Ever the stats guys, Theo and Jed have a reason for re-formatting Castro: balls batted into the field of play usually only fall in for hits so often. It's a concept that has been crucial to the recent surge in popularity of sabermetrics, and you know it as good ol' BABIP. Leaguewide BABIP was .297 last year; most years, it'll settle in right around .300. Put another way, Theo and Jed don't want to bet that Castro can consistently put up BABIPs significantly above the league rate.

And we end this post by returning to Derek Jeter -- who did exactly that for 15 years. Derek Jeter's career BABIP was .353; since 1995, only one hitter with at least a few thousand plate appearances has a higher figure (pop quiz!). In those years when Jeter hit .972 over a zillion games, his BABIPs were .375, .396, and .386. He posted a BABIP above .360 eight times in his career; just nine hitters managed the feat in 2013 alone.

There may be no point to all this: single-hitting is unsustainable, so teams are valuing it less now, even though Derek Jeter was really good at it. Or maybe there's a lesson in here about letting Starlin Castro do what he does -- hit -- and see if he can't beat the geeks with his BABIP.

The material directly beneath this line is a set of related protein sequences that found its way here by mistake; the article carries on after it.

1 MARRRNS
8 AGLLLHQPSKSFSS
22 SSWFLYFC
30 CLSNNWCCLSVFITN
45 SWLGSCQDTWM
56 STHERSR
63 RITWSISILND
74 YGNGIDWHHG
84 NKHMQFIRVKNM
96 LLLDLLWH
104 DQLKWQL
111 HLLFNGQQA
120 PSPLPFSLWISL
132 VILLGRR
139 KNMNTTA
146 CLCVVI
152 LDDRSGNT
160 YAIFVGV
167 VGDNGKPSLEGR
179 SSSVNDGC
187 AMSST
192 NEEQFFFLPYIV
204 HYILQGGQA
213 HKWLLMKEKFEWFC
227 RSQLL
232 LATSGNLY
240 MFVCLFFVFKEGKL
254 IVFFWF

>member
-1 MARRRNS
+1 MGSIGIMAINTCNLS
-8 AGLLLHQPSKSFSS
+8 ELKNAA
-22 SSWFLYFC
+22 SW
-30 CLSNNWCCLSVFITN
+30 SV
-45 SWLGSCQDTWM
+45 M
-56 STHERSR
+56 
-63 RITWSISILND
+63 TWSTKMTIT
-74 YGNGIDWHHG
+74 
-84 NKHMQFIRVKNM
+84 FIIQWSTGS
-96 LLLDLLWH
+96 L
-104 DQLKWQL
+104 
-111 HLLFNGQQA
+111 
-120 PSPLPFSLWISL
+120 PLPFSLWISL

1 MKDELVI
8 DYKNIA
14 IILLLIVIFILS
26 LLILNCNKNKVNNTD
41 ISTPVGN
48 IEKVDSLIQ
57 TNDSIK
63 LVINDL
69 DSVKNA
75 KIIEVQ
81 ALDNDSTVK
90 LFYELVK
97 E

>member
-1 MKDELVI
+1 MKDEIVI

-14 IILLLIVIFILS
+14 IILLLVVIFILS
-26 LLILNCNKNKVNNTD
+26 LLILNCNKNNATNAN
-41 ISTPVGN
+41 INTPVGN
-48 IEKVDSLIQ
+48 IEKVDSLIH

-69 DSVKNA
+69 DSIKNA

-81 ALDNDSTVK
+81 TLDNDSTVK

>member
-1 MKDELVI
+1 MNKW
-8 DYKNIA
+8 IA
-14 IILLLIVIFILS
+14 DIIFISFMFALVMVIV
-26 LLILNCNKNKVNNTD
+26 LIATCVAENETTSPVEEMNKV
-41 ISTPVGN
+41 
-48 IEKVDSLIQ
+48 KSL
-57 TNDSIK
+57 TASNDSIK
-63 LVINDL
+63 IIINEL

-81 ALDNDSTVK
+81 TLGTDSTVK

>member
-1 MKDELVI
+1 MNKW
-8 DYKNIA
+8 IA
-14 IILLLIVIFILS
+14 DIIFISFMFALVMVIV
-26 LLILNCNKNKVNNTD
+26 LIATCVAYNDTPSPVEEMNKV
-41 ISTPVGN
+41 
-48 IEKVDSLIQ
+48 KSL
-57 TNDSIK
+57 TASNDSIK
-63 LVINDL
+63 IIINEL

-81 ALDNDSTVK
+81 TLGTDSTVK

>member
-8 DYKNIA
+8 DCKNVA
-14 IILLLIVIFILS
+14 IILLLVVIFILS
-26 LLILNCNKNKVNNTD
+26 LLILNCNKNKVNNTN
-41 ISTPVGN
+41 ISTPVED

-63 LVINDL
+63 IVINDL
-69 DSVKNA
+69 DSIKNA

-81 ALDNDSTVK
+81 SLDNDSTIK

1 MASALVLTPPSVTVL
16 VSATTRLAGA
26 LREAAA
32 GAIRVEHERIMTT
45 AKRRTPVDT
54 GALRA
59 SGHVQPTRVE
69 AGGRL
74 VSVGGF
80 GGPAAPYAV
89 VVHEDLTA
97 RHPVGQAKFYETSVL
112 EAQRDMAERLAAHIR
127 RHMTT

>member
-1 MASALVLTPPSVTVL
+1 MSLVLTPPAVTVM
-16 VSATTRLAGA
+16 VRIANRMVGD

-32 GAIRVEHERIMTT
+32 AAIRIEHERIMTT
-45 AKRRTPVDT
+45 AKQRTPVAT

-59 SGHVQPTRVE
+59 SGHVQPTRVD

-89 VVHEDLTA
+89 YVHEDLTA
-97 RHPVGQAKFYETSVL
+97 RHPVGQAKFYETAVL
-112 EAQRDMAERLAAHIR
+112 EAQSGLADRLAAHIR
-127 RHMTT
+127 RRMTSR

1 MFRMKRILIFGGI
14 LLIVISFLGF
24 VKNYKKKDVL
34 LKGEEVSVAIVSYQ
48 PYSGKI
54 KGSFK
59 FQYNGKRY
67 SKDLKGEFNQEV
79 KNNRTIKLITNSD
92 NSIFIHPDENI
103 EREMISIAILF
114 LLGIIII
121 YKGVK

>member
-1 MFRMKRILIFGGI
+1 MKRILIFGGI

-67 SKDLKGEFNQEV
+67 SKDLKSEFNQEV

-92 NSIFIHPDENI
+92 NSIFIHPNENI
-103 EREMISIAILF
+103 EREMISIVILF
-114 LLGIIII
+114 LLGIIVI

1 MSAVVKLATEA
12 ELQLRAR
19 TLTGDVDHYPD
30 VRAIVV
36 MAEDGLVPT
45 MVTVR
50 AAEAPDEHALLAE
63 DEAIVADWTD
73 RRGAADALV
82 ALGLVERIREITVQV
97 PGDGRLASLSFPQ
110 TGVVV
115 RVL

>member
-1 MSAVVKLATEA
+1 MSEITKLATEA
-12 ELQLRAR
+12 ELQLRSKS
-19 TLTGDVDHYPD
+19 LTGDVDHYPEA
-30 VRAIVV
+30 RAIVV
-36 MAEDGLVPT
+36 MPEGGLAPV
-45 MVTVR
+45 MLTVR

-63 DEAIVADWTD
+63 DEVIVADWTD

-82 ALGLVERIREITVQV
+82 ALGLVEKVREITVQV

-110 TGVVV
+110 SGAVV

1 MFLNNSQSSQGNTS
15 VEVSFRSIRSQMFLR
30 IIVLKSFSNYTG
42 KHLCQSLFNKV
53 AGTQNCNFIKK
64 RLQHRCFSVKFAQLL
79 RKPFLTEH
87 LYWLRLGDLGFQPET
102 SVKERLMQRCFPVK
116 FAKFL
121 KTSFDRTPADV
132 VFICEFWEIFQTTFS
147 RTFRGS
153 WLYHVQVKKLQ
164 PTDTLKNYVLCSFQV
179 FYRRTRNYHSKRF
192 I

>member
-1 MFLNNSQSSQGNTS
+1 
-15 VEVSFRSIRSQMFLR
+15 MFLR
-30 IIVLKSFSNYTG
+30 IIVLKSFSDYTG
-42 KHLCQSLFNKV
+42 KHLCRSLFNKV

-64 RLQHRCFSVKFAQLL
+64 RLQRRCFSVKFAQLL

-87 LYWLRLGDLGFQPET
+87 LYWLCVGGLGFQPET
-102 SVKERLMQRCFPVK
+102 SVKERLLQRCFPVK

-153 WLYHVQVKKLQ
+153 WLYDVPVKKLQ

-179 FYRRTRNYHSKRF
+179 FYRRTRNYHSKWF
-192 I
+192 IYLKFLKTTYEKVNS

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  • I think a lot of Castro's drop in BABIP has to do with the fact that he rarely ever swung at the first pitch this year. The front office had it so engrained in him that he needed to take pitches that he would almost always fall behind in the count. As a result, Castro had far fewer good pitches to hit, which led to less hits when he did make contact. Honestly, if he gets a good first pitch, he needs to swing. I'd much rather he get out on the first pitch than fall behind 0-2 and weakly ground out on a bad pitch.